- James Walker, ESPN Staff Writer
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BALTIMORE -- It may go down as the most unpopular prediction in AFC North blog history. But after Sunday's game, it's also the most accurate.
The Baltimore Ravens are the new favorites in the AFC North. I wrote it in July -- to the shock and chagrin of many -- and I’m saying it again. After Baltimore's 35-7 blowout win over the Pittsburgh Steelers, it's especially true.
I didn't have a good feeling about the Steelers this offseason. I trust my gut on these things. Pittsburgh struggles after Super Bowls (trend alert) and had too much bad news outside of football (focus alert). The Steelers also are a year older and a year slower. Father Time is undefeated in athletics.
Meanwhile, the Ravens quietly closed the small gap on their biggest rival in the offseason, getting better, younger and faster. All those facets were on display during one of the most lopsided games in this rivalry.
The victory was a measure of revenge for the Ravens, who were knocked out of the playoffs by Pittsburgh last season. Baltimore finally -- and convincingly -- cleared the Steelers' hurdle.
"It's a new year," Ravens middle linebacker Ray Lewis said. "2010 and all the other years are way behind us. ... New pieces, new faces."
Ravens tailback Ray Rice described the win as a "physical, executed beatdown."
"It was domination," Ravens Pro Bowl linebacker-defensive end Terrell Suggs said.
Both statements are accurate.
With the exception of a fake extra point, the Ravens didn't trick their way to victory. They lined up and pounded Pittsburgh. By midway through the third quarter, the Steelers had no answers other than a lot of pushing and shoving.
Pittsburgh committed seven turnovers. Quarterback Ben Roethlisberger had one of his worst games. He threw for 280 yards and a touchdown but also had three interceptions and two lost fumbles. The Ravens also dominated in the trenches.
Rice (107 yards) ran wild. Baltimore quarterback Joe Flacco (224 yards, three touchdowns) had good pass protection and was masterful. The Steelers were two steps behind the Ravens the entire game.
"That's pretty easy to assess, ladies and gentlemen. We got handled in all three phases today," Steelers coach Mike Tomlin said. "We accept responsibility for the plays that we made and didn’t make."
The Ravens will go as far as Flacco takes them. The early signs are positive, as Flacco played his best game (117.6 passer rating) against the Steelers.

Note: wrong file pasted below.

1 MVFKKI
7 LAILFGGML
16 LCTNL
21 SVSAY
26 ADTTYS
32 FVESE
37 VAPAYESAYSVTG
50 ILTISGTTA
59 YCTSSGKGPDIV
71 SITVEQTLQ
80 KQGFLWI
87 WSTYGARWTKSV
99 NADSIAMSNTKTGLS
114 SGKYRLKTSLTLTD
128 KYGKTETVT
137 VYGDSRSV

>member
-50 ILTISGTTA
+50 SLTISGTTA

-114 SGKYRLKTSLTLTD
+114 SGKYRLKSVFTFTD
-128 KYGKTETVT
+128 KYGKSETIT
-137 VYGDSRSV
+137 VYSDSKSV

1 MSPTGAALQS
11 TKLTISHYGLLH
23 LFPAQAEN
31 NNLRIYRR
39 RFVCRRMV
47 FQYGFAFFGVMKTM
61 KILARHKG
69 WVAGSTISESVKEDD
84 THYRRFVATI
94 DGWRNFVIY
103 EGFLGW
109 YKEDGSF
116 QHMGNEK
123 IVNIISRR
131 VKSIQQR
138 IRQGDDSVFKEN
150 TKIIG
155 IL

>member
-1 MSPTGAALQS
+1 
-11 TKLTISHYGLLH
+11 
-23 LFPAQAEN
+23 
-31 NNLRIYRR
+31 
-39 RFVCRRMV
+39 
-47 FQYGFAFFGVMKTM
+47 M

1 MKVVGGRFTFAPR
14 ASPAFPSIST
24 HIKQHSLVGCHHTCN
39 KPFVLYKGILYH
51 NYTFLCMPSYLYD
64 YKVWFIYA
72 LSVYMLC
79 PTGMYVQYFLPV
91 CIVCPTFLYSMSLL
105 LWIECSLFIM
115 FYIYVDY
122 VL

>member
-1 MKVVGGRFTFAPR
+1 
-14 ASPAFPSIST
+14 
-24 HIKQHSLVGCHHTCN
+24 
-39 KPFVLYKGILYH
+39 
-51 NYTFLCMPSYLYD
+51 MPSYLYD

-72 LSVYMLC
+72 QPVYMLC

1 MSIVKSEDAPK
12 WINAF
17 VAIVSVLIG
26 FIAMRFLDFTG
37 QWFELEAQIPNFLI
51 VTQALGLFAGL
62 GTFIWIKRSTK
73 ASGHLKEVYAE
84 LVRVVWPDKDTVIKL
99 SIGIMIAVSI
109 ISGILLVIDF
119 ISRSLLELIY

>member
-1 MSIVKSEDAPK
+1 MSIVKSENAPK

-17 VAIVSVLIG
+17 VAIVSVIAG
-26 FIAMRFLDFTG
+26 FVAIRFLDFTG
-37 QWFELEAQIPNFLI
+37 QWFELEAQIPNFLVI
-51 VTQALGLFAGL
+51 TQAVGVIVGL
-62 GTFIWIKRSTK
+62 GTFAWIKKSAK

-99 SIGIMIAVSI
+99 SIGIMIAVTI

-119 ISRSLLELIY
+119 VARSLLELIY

Flacco was poised and made several of the best throws of his career. A 27-yard touchdown pass to receiver Anquan Boldin against tight coverage in the first quarter displayed Flacco's natural ability. He has seen enough of the Steelers' coverages that he should be more familiar with them than most quarterbacks.
In his fourth season, Flacco was criticized heavily this offseason by media and opposing players, including Steelers linebacker LaMarr Woodley. The monkey is off Flacco's back for now. He turned the Steelers into believers while staying even-keeled about his performance.
"There's always going to be critics," Flacco said. "Turn around, 10 weeks down the road and something might happen. Then, OK, [the criticism] is back again."
Pittsburgh looked slow on defense. That's probably the Steelers' biggest concern.
There were signs of cracks in the defense late last season when the Green Bay Packers ripped the Steelers for 288 yards passing in Super Bowl XLV. Pittsburgh brought back the same group this year, and the unit didn't get any younger or faster. Eight of Pittsburgh's 11 starters on defense are 30 or older. At some point age will catch up to the Steelers. Perhaps we are seeing the start of it in Week 1.
"I'm not ready to judge it from a speed standpoint," Tomlin said when asked about the defense. "We didn't turn around enough ball carriers. We didn't get off well enough on third down. We didn't create turnovers. Usually speed is a part of that equation, but I'm not ready to say that at this juncture."
Pittsburgh need not push the panic button yet. Yes, the Ravens are division favorites, but that doesn't mean the Steelers are out of the hunt. Barring injuries, both teams will make the playoffs, but the teams' roles have clearly reversed. Pittsburgh must catch up to the Ravens in the division for the first time in a long time.
The Steelers, who play host to the Ravens on Nov. 6, will try to avoid an 0-2 start next week at home against the Seattle Seahawks. Pittsburgh is too tough and too talented to go away.
"One game doesn’t knock anybody out of the playoffs," said Ravens safety Ed Reed, who had two interceptions. "We've seen that year in and year out. Those guys improve at the latter part of the season always. We know for a fact Pittsburgh will bounce back."